I finally got the sewing machine going this weekend! The lining and interfacing were ordered and have arrived. I did end up ordering from Ely E Yawitz. As soon as I posted that I was considering another company, their answer to my email arrived. Figures....

I got the hymo, fleece backed lining and silk topstitching thread on Thursday. It's very nice. Being used to the type of lining you get at JoAnnes or that is put in a coat you buy at the store, I was thrilled with how substantial the material I ordered is. My lining (if I sew it right!), will not rip out of this coat. I did end up getting black. Not very original, but black does go with everything, right? I used it in the pocket above. I will be using the topstitching thread for handwork, saddlestitching the front edges of the coat and the yoke in back.

So yes, I put the back of the pocket on. Twice so far as a matter of fact. Soon to be three times, seeing as I sewed tape to the back of the pocket for reinforcing instead the front, where it should be. At this rate I will be done by Christmas. The instructions on this pattern, being older, are vague. Women just KNEW how to sew 50 years ago. Didn't need detailed instructions. So the modern woman, of course got it wrong. 

I do have a book I am following, "Tailoring: Traditional and Contemporary Techniques", by N. Marie Ledbetter. A little dry, but very comprehensive. Well worth buying if you want to tailor, it'll be well worth it. I just need to read it before I start a section of the coat like I had planned. I just got excited and dove into sewing, so I will have to restrain myself for the rest of this project.  Good thing it was just the pockets :).

Wednesday, March 4, 2009

My son's Brahma roosters

Today seems to be a good day to show off a few photos of my son's 2 Brahma roosters, Jake and Elroy. Yes, he is a fan of the "Blues Brothers" movie. Elroy is in front and Jake is behind and to the left. They are both year-olds, so we haven't seen how they perform in the breed pen yet. Mike has had poor luck keeping his Brahma roosters around. They keep getting sick and dying, so he is looking to these two young ones to be his foundation roosters. Elroy does have about 20 chicks in my house right now.

Elroy is the better of the two. He is just a little taller and skinnier. Current fashion from what I have seen, is to have a bantam that is very short and wide, with barely any back. The hackles merge into the saddle, without any back showing, almost like a "V". A bantam should look like the larger counterpart. The standard version is a tall bird with hackles, then a back, then the saddle, like a "U". Elroy looks like that to me. Part of breeding is sticking to the Standard descriptions, not just to what is winning in the showroom. Elroy does win because he also has other good qualities, his head and his coloring. I'll deal with the coloring in a separate post, thats a subject unto itself.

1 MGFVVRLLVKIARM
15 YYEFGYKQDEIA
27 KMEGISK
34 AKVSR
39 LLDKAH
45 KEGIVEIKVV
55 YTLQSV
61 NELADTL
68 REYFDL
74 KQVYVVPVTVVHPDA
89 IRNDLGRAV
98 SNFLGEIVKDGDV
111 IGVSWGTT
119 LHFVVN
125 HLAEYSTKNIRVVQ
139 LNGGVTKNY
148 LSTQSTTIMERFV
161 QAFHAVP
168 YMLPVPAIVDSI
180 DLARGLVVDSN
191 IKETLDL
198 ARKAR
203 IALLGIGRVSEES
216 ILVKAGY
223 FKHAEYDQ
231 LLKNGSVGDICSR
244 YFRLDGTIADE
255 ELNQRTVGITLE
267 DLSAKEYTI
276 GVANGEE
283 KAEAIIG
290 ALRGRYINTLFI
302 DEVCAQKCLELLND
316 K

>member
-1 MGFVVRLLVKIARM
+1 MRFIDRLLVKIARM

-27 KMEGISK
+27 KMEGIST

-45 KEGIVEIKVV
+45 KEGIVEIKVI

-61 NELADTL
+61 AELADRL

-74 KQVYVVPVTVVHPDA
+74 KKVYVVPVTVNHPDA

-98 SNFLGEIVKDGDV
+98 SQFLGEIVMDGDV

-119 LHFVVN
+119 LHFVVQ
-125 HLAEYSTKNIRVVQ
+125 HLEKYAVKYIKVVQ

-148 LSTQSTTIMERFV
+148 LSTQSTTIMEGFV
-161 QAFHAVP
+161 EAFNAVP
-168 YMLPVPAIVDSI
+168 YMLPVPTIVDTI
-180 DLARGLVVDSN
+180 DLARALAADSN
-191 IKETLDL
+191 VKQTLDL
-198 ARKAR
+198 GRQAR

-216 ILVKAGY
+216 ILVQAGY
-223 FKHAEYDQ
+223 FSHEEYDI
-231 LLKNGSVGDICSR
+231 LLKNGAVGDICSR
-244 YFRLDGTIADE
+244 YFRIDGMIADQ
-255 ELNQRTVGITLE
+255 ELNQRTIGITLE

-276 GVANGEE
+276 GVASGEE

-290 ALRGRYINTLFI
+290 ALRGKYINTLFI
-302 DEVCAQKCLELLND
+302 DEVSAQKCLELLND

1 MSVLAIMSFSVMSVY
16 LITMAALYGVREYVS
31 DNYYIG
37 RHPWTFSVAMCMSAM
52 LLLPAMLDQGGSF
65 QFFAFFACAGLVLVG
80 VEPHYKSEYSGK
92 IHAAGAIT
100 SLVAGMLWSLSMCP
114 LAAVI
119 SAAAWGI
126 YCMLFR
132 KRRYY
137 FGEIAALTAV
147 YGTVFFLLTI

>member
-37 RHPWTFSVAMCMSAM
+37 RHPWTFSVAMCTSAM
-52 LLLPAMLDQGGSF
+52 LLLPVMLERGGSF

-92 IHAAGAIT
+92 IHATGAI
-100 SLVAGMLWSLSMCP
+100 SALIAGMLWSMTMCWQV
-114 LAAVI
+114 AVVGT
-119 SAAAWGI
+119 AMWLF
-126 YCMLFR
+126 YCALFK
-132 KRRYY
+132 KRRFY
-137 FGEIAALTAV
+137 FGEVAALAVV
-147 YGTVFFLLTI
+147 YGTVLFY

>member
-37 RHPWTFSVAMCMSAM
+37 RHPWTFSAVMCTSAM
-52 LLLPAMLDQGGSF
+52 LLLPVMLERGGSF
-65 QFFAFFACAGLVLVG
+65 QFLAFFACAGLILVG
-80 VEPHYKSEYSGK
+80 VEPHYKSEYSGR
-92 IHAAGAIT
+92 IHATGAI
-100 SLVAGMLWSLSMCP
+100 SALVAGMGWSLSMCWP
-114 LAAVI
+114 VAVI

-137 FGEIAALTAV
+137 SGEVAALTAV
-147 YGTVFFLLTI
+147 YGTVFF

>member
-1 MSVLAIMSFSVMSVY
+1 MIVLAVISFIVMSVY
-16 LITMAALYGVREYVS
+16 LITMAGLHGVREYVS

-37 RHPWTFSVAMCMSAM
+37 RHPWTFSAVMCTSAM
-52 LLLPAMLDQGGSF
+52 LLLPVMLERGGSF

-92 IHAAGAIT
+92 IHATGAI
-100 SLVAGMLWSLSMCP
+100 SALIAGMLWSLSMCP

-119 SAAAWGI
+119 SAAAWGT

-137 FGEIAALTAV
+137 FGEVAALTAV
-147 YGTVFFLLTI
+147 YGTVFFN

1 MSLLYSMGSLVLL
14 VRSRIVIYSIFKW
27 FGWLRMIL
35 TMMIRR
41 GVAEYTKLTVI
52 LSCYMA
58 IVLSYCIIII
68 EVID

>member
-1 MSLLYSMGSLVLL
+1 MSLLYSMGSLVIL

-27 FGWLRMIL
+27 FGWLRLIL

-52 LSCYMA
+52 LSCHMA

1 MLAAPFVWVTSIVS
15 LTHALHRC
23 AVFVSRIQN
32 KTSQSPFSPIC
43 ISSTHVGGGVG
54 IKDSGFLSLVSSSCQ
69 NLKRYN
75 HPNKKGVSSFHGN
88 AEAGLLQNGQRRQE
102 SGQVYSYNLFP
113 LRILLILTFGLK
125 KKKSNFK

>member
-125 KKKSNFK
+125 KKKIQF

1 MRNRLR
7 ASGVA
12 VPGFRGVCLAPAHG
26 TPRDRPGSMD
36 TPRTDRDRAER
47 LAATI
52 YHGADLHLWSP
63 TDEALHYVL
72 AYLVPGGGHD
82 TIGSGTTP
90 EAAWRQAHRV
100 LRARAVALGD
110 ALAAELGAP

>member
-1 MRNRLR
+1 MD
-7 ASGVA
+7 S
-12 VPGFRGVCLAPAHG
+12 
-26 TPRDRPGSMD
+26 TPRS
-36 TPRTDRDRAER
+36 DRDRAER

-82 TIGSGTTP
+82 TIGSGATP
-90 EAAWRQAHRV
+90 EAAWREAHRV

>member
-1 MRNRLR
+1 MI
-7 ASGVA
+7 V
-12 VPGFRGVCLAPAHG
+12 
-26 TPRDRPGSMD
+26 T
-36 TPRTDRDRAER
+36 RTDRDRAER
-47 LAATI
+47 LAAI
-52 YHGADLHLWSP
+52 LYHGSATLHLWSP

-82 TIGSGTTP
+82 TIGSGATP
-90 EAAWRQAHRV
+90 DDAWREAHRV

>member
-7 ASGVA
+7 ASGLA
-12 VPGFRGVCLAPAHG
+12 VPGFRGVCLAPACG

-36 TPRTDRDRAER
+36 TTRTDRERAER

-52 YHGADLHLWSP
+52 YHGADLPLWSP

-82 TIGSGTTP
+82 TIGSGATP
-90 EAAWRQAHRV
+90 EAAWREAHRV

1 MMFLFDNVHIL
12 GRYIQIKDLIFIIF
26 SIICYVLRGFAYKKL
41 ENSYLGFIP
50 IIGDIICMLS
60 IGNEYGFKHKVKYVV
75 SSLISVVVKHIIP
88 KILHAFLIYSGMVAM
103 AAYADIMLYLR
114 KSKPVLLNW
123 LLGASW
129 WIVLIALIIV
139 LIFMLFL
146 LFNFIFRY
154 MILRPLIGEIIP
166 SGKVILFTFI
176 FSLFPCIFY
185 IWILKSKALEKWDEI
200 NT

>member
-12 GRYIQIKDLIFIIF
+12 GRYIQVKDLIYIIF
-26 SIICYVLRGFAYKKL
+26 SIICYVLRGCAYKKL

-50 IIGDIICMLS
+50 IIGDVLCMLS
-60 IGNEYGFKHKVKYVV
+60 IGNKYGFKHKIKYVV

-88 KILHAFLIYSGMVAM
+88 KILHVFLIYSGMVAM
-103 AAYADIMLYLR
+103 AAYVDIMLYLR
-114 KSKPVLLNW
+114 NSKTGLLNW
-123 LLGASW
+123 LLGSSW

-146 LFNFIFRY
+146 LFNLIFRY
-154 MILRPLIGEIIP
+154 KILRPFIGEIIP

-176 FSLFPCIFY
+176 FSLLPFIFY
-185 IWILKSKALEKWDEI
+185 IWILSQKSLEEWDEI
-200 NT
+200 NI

A brahma head should look "worried". Lots of loose flesh in the wattles and eye area. Look at his eyebrow, it should extend over his eye. Eyes should look sunken. The comb is a pea comb. An ideal pea comb has 3 rows with bumps going down them. Brahmas don't have ideal combs, but what Elroy has here is normal for a Brahma.

He has a good head for a Brahma, they should look like this when you are looking for one for yourself. The roosters also have a good temperament, very gentle in most cases. I'm not afraid of them. 

Wish them both luck! If their chicks are good, they get to live here another year. If you're a chicken, you want to live at my house, you get treated like the special birds you are.

Wednesday, February 25, 2009

They're up!

I like the color green. Makes me believe spring is coming. The onions are just now popping out of the ground, a bright, new green. Life is starting again, spring is coming. 

Take a look at picture though, something interesting to see. The pots with all the onions seedlings are "Australian Brown" an heirloom variety I saved seed in 2008. The other pots are "Alisia Craig". The seeds are from 2007. Roughly same amount of seed was planted in both pots. You shouldn't save onion seeds for more than a year. The viability just goes down the tubes. I didn't need that many of the variety so that fact doesn't bother me here. I just planted more. Its something to remember if you are depending on most of the seeds to sprout, use fresh or use lots!

Take a good look at the picture though, you'll feel better too, I think!

Tuesday, February 24, 2009

Heir to the throne....

The reigning king in my barnyard, Buck, is now probably 4 years old. I bought him as a cockerel and he and his ladies have reigned in the barnyard ever since. They have their own special coop and the nicest, shaded, pen. His sons and grandsons could not come close to his type and attitude and were gotten rid of at the end of the year. I would keep one of them as a backup rooster and then get rid of him when the new hatch came along. They were just not up to par. That however, has quietly changed.

Last year I had picked out my new backup rooster from that years hatch. I took him to a show last fall, and he turned out to have "roachback". This is where the one of the back legs is actually set ahead of the other on the spine, so that the tail twists sideways and bird kind of "sidewinds" when he walks. A disqualification in any show and in the breeding pen. He was disposed of and I kept the only one I had left at that point as the back up cockerel. Then this happened: